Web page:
Single-cell analysis of insulin-regulated fatty acid uptake in adipocytes

Oleg Varlamov, Romel Somwar, Anda Cornea, Paul Kievit, Kevin L. Grove, Charles T. Roberts

Research output: Contribution to journalArticlepeer-review

42 Scopus citations


Increased body fat correlates with the enlargement of average fat cell size and reduced adipose tissue insulin sensitivity. It is currently unclear whether adipocytes, as they accumulate more triglycerides and grow in size, gradually become less insulin sensitive or whether obesity-related factors independently cause both the enlargement of adipocyte size and reduced adipose tissue insulin sensitivity. In the first instance, large and small adipocytes in the same tissue would exhibit differences in insulin sensitivity, whereas, in the second instance, adipocyte size per se would not necessarily correlate with insulin response. To analyze the effect of adipocyte size on insulin sensitivity, we employed a new single-cell imaging assay that resolves fatty acid uptake and insulin response in single adipocytes in subcutaneous adipose tissue explants. Here, we report that subcutaneous adipocytes are heterogeneous in size and intrinsic insulin sensitivity. Whereas smaller adipocytes respond to insulin by increasing lipid uptake, adipocytes with cell diameters larger than 80-100 μm are insulin resistant. We propose that, when cell size approaches a critical boundary, adipocytes lose insulin-dependent fatty acid transport. This negative feedback mechanism may protect adipocytes from lipid overload and restrict further expansion of adipose tissue, which leads to obesity and metabolic complications.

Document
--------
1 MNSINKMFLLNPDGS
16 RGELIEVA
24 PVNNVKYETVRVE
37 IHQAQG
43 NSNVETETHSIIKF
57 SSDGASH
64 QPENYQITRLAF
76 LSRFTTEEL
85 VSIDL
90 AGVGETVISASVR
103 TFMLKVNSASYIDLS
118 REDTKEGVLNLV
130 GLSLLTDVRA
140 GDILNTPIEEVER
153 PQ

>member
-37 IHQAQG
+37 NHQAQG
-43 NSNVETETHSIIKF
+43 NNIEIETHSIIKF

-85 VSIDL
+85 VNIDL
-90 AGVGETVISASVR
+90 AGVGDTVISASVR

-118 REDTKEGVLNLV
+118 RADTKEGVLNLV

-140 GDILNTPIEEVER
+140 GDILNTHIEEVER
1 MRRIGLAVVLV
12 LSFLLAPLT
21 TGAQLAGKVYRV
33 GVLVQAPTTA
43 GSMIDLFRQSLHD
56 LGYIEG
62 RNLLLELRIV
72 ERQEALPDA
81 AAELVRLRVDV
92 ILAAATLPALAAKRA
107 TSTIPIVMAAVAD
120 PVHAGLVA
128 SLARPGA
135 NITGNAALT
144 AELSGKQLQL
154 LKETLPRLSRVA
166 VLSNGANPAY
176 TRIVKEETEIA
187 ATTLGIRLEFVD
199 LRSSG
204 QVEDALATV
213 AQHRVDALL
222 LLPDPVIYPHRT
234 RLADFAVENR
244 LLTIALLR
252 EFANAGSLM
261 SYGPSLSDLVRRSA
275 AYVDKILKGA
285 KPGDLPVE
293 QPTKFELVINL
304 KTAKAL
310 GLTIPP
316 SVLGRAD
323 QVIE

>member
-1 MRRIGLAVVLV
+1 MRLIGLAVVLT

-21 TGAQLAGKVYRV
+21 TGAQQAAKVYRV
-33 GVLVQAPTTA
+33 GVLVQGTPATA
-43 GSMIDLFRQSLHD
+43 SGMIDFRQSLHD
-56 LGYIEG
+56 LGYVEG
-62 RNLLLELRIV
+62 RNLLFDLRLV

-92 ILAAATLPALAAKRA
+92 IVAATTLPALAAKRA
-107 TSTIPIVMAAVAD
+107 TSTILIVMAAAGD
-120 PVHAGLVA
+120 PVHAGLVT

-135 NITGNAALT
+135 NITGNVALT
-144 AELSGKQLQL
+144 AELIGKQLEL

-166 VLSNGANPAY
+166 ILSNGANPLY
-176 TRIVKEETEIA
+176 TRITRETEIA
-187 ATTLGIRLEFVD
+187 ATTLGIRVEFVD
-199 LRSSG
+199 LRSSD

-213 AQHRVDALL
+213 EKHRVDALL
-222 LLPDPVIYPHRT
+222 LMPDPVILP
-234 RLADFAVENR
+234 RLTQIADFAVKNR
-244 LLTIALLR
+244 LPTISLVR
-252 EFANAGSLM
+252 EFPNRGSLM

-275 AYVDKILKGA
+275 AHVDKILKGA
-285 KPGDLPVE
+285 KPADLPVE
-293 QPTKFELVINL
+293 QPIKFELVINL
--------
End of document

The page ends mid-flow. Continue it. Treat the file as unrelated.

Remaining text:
Original languageEnglish (US)
Pages (from-to)E486-E496
JournalAmerican Journal of Physiology - Endocrinology and Metabolism
Issue number3
StatePublished - Sep 2010


  • Cell size
  • Insulin resistance
  • Obesity

ASJC Scopus subject areas

  • Endocrinology, Diabetes and Metabolism
  • Physiology
  • Physiology (medical)


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